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Influence is impossible to measure.
Kred is most certainly an instant competitor to Klout, who calls its service the “Standard of Influence”. Peoplebrowsr wants to calculate influence in a different way, in a community way and transparently.
Peoplebrowsr’s CEO, Jodee Rich, told me that the company started thinking about how influence was being calculated online about a year ago. It seemed that the model revolved around how many followers, likes, or re-shares someone had on a service. Peoplebrowsr believes that Kred is a more contextual and community way to decide influence.
Rich calls Kred:
The first totally transparent social scoring system to evaluate influence among communities and reward generosity.
Kred has been announced today. I’ve had a look and there is a lot of data to view, and of course since it is very community driven, you can infinitely drill into topics and content on the site. Kred is officially launching on October 3rd.
Brands want access to reach, not just influence
What I find most interesting, Peoplebrowsr says that brands aren’t as interested in influence as they’re interested in reach. Kred creates a collective reach for a range of different topics, sorted by communities. For example, your Twitter Bio data is used to define communities and then Peoplebrowsr calculates a combined influence and outreach level score for that community. You can then get ranked within that community, instead of an overall ranking with others you aren’t even similar to. Measuring influence on topics as a starting point instead of broadly with followers and other social statistics is very smart. That’s why the Kred system is based on two scores; Influence and Reach.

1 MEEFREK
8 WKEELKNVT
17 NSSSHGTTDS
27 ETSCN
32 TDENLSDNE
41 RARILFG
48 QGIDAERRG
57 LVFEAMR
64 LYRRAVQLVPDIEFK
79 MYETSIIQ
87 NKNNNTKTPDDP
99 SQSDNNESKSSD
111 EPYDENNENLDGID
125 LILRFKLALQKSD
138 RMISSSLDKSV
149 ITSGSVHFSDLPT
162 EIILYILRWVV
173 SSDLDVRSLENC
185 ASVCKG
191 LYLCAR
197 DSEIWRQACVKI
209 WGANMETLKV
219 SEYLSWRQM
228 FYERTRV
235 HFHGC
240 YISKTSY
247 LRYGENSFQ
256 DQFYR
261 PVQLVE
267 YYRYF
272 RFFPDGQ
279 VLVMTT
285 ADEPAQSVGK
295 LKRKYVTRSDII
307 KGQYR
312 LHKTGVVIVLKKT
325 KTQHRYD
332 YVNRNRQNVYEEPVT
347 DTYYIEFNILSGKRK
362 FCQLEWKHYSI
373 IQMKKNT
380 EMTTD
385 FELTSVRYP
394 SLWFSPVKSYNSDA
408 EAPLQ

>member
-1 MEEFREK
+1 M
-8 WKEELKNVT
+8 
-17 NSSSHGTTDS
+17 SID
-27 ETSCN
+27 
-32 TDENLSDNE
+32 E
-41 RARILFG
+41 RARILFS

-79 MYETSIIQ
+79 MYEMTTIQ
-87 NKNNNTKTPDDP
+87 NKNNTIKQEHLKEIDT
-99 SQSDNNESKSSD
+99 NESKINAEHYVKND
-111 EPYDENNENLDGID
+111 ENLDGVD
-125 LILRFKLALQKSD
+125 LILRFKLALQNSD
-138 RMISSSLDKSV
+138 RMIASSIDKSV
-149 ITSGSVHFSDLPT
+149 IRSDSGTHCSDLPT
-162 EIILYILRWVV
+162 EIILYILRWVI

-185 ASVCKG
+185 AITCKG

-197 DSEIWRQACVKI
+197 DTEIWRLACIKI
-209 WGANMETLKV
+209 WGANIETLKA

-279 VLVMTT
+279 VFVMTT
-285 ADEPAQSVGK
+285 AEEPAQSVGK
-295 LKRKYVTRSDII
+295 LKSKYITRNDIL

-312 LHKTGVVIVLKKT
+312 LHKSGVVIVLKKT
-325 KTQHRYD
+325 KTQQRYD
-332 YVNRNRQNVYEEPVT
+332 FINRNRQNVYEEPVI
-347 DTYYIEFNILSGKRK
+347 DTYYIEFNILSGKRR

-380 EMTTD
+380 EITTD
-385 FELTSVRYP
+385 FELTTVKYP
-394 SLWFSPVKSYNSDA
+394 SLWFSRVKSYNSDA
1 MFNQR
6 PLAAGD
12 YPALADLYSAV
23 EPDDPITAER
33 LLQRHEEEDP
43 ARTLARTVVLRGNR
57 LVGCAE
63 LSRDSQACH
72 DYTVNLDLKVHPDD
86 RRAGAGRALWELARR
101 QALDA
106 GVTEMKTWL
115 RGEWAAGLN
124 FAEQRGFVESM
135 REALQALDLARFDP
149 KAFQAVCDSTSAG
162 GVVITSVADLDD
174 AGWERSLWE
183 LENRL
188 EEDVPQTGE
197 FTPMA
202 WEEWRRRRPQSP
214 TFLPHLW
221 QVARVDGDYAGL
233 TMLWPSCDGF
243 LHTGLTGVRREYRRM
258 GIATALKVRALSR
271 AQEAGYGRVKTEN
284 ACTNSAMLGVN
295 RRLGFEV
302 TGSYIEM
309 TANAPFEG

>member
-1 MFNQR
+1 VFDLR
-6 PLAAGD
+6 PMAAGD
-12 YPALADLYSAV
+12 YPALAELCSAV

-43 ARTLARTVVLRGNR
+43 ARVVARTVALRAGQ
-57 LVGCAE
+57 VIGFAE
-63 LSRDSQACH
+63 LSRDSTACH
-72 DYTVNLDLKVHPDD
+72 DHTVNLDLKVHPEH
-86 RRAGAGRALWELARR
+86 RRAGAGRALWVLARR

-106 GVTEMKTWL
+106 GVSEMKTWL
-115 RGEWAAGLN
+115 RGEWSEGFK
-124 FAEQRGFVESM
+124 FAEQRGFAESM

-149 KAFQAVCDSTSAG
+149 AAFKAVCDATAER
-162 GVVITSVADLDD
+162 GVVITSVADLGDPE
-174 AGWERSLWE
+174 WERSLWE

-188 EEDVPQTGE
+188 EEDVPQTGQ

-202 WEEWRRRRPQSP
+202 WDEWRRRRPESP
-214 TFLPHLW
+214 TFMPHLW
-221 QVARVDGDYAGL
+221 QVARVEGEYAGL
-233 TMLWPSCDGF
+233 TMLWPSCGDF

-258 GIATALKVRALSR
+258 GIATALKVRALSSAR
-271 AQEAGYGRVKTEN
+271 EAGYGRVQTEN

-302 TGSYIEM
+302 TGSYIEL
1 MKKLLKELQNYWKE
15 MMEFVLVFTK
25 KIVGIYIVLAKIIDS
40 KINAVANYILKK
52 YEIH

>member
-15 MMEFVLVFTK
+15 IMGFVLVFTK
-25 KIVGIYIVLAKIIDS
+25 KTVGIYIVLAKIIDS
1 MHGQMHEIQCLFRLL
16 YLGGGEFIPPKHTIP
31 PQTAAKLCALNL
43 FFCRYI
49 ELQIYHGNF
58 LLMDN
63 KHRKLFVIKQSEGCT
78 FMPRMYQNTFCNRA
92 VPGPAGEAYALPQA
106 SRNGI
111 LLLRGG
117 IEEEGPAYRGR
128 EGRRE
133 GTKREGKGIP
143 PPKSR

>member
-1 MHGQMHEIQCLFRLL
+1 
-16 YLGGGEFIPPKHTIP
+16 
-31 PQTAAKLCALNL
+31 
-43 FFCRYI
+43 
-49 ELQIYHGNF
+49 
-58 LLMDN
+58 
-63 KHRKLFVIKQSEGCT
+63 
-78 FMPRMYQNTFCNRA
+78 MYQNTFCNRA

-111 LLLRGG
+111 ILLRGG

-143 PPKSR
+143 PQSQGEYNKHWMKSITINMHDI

The first is your influence score, up to 1,000. The second is your outreach level which is based on a calculation of things you’ve shared, said, and done in a particular community. You will have different influence score and outreach levels in every community.
Kred is powered by your tweets
Since the service Kred is powered by technology and data built by Peoplebrowsr, who has been around for since 1997, Kred has an activity summary of tweets going back four years. Every hashtag, @name, and link you have tweeted. This may sound creepy at first, but it is public information after all. Unless you have a protected account, then of course your tweets are not included.
Your Kred account is automatically turned on and public if you have a public Twitter profile, so once you’re given access to the service, you can turn it off if you like, or make certain items private, such as your Kred scores.
No more “class system”
Peoplebrowsr thinks that other services foster a “class system” the company likens to getting on a plane and having to sit in the back row. It’s not something that makes people happy, or proud about what they’re sharing and saying online. The company thinks Kred solves this.
I’m personally cynical about measuring influence, online. I tend to treat people the same way, and I personally feel like companies should do the same. I understand that hotels in Las Vegas treat high rollers differently, because they’re spending a lot of money in the casino. What I don’t understand is why a brand would want to give something to someone just because they have a big online reach and mention their products a lot. It could be gamed easily.
I also don’t believe that any one company can call themselves the standard of influence.
What I do think that Kred can do well is manage this type of gaming and cynicism with simple transparency. It’s amazing how quickly you can get people on the side of your idea when you show them exactly how it’s done, and let’s hope that Peoplebrowsr sticks with that plan.
Look for a full review once we’re given full access to Kred.